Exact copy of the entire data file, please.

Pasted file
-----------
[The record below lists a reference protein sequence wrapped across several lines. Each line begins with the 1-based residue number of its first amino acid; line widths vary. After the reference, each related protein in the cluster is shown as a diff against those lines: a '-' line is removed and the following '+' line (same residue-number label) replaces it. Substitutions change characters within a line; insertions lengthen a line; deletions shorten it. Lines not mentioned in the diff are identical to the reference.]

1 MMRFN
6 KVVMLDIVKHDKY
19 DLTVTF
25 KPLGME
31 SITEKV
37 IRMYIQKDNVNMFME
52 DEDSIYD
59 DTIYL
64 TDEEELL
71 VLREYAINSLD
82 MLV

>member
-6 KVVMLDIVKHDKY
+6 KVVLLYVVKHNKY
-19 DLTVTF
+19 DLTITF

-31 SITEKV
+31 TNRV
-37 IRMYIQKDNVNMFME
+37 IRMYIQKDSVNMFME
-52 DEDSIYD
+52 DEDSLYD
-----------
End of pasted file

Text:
[The record below lists a reference protein sequence wrapped across several lines. Each line begins with the 1-based residue number of its first amino acid; line widths vary. After the reference, each related protein in the cluster is shown as a diff against those lines: a '-' line is removed and the following '+' line (same residue-number label) replaces it. Substitutions change characters within a line; insertions lengthen a line; deletions shorten it. Lines not mentioned in the diff are identical to the reference.]

1 MMRFN
6 KVVMLDIVKHDKY
19 DLTVTF
25 KPLGME
31 SITEKV
37 IRMYIQKDNVNMFME
52 DEDSIYD
59 DTIYL
64 TDEEELL
71 VLREYAINSLD
82 MLV

>member
-6 KVVMLDIVKHDKY
+6 KVVLLYVVKHNKY
-19 DLTVTF
+19 DLTITF

-31 SITEKV
+31 TNRV
-37 IRMYIQKDNVNMFME
+37 IRMYIQKDSVNMFME
-52 DEDSIYD
+52 DEDSLYD